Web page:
Catching birds at the Bijagós Archipelo in Guinea-Bissau
11 November 2019, Imbone, Bijagós Archipelo, Guinea-Bissau
6:30 am. In the first light of the day we place our catching net at the high-tide watermark. The place where we set the net was carefully chosen; yesterday we observed many shorebirds to roost here with high tide. Around 8 am all is set. The sun climbs and the temperature increases. We hide under a few trees that border the shoreline. The tide is flooding now, and birds, mainly bar-tailed godwits, whimbrels, red knots and sanderlings, arrive in small flocks at the beach at their high-tide roost. When the numbers of birds increase, more birds start to move towards the net. Nervous communication on the radio. How many birds are there in the catching area? Which species? It takes ages, but finally, around 10 am, we agree that this is the right moment for action. Then things go fast. José gives the sign on the radio. 3-2-1 FIRE!
A loud bang, large flocks of birds taking off and people from everywhere run towards the net. Yes! Although most birds took off, we managed to get about 150 birds under our net. Quickly we lift the net out of the surf to make sure birds don’t get drowned and put a shade over the net to prevent birds from overheating. And then we patiently start extracting the birds, one by one. Just over one hour later all birds are extracted and we can start to process them in our provisional field camp. The birds get metal and colour rings, we measure their biometrics, weigh them, and, most importantly, equip a selected few with a miniature tracking device. On this day we would put 10 devices on bar-tailed godwits and 3 on whimbrels. A huge success. It feels like we finally figured out how to catch bar-tailed godwits in the Bijagós.
In the coming months (and hopefully years!) we can follow (in real-time!) how these birds move within the Bijagós. Specific questions that we hope to answer are: where do the birds forage and where do they roost and how do birds prepare for the northward migration in spring. We also want to understand the movement of these birds in relation to their macrozoobenthic (invertebrate) food. Earlier reports suggest that macrozoobenthic standing stock densities are relatively low in the Bijagós area, but it is largely unknown how birds deal with these low food stocks. An important part of this latter question is to establish the wader foodscape by means of synoptic mapping of benthos, which is scheduled for next year’s field season.
Another question that we aim to answer is how birds react to disturbance by humans. Unintentionally, we can study this question in a natural experiment, as we observed extensive construction works of a newly build hotel at one of the sites where we tagged birds last year. This site, Bruce, at the south of the island of Bubaque, was until last year an important roosting area for 130-650 shorebirds. There were no birds roosting at this location this year (we visited the place with high tide on 20 November). The tracking data should give a detailed picture on the impact of how such construction works on shorebirds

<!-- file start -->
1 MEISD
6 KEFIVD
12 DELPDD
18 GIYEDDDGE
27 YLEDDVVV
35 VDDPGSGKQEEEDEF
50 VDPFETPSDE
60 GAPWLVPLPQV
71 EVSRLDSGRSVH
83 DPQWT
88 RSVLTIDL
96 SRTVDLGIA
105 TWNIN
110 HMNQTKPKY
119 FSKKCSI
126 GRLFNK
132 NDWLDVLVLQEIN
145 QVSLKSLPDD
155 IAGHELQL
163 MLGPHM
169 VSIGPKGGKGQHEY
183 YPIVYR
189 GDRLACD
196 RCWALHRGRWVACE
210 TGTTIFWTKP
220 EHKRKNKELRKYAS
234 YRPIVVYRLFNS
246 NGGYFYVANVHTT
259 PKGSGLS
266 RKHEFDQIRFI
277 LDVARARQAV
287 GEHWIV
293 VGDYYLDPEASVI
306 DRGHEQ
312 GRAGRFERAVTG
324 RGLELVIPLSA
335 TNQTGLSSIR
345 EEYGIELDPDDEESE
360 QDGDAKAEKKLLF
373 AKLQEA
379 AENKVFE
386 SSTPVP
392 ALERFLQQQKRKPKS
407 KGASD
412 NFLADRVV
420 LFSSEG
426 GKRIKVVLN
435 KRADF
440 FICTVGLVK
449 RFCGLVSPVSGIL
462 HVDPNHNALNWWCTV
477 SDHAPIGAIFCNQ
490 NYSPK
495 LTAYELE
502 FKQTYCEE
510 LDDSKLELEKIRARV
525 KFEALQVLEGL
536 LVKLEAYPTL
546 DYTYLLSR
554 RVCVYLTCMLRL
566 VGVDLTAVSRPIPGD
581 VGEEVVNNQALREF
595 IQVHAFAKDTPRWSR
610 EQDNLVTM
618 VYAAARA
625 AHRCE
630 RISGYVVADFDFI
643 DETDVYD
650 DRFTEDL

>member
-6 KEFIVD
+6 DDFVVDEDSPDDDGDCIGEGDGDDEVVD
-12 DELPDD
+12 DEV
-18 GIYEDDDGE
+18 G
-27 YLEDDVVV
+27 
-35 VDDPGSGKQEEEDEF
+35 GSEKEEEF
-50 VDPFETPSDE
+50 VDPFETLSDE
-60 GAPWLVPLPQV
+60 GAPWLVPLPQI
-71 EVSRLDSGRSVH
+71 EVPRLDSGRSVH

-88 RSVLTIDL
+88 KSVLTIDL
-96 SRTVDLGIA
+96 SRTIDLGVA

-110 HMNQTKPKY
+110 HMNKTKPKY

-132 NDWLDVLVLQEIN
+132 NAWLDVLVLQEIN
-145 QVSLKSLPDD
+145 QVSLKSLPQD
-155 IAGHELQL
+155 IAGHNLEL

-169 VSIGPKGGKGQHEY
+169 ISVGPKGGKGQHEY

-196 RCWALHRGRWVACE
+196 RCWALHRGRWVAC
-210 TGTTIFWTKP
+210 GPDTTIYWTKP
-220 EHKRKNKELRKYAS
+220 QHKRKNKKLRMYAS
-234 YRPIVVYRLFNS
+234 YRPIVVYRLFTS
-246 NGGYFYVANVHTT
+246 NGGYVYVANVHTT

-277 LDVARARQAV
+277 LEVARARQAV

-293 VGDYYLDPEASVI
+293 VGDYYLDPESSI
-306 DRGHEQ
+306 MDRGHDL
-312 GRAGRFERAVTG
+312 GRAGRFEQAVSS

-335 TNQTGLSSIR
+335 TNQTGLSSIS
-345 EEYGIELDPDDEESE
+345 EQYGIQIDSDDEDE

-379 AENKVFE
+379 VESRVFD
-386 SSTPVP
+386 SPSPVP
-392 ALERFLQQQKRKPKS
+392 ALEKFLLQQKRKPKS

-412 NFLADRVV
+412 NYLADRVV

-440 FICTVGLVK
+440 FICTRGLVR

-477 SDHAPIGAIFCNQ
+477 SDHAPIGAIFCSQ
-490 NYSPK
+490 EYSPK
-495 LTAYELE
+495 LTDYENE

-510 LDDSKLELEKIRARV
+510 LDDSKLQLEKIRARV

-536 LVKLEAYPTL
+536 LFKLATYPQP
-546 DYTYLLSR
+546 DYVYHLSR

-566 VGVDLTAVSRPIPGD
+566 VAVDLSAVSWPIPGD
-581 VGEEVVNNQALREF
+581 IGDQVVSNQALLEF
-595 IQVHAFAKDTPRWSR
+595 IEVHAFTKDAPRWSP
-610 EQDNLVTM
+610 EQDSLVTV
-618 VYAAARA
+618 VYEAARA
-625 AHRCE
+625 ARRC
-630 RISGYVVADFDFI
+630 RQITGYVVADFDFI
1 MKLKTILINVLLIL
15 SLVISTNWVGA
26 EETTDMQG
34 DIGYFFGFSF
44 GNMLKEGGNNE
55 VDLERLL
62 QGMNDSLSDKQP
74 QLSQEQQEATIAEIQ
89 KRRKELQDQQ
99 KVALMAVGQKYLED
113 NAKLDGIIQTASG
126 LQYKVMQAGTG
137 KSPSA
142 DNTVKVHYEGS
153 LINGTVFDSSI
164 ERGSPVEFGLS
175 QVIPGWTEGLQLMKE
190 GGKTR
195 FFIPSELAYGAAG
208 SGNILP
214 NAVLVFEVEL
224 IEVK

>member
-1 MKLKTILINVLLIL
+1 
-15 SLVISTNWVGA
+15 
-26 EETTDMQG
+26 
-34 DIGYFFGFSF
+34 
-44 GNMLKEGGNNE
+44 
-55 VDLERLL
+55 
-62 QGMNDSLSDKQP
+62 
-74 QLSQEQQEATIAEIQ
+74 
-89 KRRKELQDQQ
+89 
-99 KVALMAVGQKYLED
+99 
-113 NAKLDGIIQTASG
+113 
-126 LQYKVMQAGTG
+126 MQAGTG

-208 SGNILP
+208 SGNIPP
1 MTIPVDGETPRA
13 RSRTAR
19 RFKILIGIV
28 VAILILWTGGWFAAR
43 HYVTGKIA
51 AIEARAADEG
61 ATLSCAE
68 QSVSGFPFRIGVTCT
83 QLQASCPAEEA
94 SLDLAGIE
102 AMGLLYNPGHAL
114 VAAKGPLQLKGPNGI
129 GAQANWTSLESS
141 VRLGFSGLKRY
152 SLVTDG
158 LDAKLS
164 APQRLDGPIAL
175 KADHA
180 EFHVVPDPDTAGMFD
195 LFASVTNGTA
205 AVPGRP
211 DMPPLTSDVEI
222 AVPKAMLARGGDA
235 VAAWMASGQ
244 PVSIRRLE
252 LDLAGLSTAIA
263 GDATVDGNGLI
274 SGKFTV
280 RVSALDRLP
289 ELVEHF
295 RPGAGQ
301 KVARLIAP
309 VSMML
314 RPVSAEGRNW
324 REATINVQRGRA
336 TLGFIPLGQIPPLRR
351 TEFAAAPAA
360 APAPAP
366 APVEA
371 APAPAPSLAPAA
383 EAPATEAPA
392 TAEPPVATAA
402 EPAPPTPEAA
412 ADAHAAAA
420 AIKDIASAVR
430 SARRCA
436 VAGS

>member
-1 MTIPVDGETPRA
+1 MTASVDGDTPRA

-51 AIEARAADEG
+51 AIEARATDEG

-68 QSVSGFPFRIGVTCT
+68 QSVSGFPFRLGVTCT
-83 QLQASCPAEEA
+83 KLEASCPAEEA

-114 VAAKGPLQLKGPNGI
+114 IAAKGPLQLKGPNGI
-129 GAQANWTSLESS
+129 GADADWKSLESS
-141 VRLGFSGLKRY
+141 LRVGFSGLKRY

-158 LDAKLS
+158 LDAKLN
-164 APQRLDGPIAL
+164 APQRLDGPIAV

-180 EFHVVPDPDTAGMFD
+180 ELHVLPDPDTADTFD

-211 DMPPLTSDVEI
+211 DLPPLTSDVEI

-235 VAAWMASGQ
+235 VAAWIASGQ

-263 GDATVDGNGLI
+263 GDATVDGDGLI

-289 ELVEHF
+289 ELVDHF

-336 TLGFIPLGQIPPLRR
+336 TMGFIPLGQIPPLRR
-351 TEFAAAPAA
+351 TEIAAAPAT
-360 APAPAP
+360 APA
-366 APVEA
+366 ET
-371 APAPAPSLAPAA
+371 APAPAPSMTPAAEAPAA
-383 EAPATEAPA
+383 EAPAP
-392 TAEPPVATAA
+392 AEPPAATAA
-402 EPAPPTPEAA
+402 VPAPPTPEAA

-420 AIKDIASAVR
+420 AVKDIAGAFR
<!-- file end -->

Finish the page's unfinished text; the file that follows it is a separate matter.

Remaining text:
Another major goal of the study is to establish the level of connectivity between the Bijagós and other sites along the East Atlantic Flyway. The connection with the Netherlands is obvious. Last spring we obtained tracks of 5 bar-tailed godwits and all visited the Dutch Wadden Sea in spring.
The connection between sites became very tangible during this expedition as we caught a 47-gram sanderling that was marked 1.5 year earlier in the Netherlands at the island of Griend. NIOZ-researcher Roeland Bom participated in both catches!
During our expedition we enjoyed the enormous biodiversity of the Bijagós area. Especially eye-catching were the megafauna, including monkeys, hippopotamus and crocodiles. It is impressive to realise that the shorebirds that winter in the Bijagós are the same birds that make stop-overs in ‘our’ Wadden Sea, an area that is heavily affected by humans. In summer, these birds move to arctic breeding grounds, where they share their habitat with, among others, arctic foxes and polar bears, and where they are massively challenged by climate change.
The data obtained from the tracked birds should ultimately give us an intimate picture of how these globe trotters cope with all these (rapidly changing) different worlds.
The Bijagós is a fascinating place to visit. It harbours extensive number of shorebirds; in terms of numbers, it is the second most important wintering area for shorebirds (Banc d’Arguin in Mauritania is the winner). Shorebirds forage on the mudflats during low tide. With about 160.000 ha of mudflats, the area is roughly the size of the Dutch part of the Wadden Sea. The video shows how shorebirds, mainly bar-tailed godwits and whimbrels leave the roost and embark on a foraging trip (credits Roeland Bom).
This research is part of the international collaborative ‘Waders of the Bijagos’ project funded by the MAVA Foundation. The important additional funding from the Gieskes-Strijbis Fonds (Amsterdam, The Netherlands, to Theunis Piersma in the context of the project ‘Waakvogels) that enabled the procurement of a good number of satellite transmitters.